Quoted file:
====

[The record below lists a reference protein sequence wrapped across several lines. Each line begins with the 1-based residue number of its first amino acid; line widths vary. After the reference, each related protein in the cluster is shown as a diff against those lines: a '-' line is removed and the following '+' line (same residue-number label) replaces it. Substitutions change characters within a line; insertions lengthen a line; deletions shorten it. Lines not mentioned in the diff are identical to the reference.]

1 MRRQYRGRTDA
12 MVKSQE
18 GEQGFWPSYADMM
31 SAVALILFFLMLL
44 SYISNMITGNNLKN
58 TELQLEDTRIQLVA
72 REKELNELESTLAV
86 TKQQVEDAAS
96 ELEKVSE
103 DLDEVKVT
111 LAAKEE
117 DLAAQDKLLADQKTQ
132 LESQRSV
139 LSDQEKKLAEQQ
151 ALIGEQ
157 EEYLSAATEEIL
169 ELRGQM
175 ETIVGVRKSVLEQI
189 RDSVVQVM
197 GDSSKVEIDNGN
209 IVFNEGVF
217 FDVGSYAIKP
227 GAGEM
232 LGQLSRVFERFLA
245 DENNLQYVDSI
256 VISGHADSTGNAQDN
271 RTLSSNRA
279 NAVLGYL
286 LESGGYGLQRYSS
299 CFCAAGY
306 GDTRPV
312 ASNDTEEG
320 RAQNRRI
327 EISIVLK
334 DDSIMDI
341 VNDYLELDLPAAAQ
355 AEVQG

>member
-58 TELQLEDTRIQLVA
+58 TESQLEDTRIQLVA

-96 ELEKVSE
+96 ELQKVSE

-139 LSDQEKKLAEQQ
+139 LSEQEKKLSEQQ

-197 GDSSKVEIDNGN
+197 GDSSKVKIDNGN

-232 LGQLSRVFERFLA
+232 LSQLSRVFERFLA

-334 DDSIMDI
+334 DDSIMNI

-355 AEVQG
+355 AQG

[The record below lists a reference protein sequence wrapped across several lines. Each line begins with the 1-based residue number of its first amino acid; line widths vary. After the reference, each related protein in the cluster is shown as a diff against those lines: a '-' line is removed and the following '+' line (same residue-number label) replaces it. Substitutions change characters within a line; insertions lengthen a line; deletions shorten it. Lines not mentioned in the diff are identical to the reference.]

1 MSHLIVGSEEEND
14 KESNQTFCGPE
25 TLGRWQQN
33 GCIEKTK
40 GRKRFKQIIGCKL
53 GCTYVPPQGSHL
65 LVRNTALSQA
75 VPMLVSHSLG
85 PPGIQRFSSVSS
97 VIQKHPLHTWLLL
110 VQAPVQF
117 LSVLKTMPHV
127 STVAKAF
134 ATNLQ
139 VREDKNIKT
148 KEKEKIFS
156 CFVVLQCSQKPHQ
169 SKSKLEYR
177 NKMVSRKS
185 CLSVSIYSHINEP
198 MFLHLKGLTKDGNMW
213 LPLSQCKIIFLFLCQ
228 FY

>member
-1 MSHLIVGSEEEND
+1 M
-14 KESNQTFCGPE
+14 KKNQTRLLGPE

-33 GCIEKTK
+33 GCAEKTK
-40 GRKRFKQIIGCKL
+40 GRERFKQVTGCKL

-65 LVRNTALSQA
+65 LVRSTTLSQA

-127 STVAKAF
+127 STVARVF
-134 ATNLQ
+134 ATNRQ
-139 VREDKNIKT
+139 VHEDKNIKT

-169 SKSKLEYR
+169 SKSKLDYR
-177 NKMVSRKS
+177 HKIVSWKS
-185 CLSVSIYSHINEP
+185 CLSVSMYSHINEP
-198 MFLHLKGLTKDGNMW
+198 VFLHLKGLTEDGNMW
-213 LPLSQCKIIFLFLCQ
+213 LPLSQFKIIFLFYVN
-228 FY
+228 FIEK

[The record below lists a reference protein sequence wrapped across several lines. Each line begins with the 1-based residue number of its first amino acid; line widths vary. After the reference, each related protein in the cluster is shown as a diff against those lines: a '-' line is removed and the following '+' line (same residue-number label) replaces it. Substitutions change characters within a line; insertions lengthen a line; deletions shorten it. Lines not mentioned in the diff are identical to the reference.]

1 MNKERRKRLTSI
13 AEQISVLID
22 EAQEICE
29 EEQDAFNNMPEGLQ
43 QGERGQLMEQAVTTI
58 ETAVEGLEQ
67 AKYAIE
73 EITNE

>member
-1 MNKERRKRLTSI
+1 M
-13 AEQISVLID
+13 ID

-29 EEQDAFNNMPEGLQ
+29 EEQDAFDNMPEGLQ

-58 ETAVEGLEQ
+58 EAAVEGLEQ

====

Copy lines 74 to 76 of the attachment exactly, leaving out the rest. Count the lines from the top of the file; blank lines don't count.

185 CLSVSIYSHINEP
198 MFLHLKGLTKDGNMW
213 LPLSQCKIIFLFLCQ